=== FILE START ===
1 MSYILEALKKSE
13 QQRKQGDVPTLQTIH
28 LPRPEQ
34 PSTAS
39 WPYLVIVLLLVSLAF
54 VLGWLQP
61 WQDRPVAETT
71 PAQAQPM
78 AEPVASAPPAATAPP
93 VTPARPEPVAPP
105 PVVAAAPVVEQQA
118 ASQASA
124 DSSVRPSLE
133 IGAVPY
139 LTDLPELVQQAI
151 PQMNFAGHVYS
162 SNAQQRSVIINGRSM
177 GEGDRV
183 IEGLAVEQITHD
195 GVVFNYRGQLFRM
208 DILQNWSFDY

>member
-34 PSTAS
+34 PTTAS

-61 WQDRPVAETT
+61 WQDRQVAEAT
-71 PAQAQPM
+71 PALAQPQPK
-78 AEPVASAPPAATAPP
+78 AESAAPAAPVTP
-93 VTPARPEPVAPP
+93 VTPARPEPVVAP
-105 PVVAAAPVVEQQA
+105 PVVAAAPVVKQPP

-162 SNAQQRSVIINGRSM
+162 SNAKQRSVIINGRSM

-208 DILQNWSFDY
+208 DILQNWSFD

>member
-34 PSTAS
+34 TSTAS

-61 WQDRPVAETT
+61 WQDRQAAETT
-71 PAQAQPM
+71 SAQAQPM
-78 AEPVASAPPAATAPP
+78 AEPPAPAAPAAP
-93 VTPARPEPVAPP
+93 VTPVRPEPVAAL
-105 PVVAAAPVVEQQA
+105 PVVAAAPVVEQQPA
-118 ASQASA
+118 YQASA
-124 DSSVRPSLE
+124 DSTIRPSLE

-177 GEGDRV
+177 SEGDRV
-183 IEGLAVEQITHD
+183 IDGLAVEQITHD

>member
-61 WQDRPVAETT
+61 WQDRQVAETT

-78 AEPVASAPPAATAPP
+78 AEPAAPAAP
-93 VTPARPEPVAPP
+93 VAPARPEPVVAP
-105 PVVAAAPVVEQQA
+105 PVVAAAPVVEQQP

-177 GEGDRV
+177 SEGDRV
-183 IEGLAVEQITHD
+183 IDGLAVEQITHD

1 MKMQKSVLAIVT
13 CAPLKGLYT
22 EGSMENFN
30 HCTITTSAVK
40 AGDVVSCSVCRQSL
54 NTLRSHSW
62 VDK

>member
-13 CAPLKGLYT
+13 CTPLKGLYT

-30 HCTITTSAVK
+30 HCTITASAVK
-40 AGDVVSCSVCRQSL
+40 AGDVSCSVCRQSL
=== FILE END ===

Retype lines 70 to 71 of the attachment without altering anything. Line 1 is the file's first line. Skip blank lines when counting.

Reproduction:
+177 SEGDRV
-183 IEGLAVEQITHD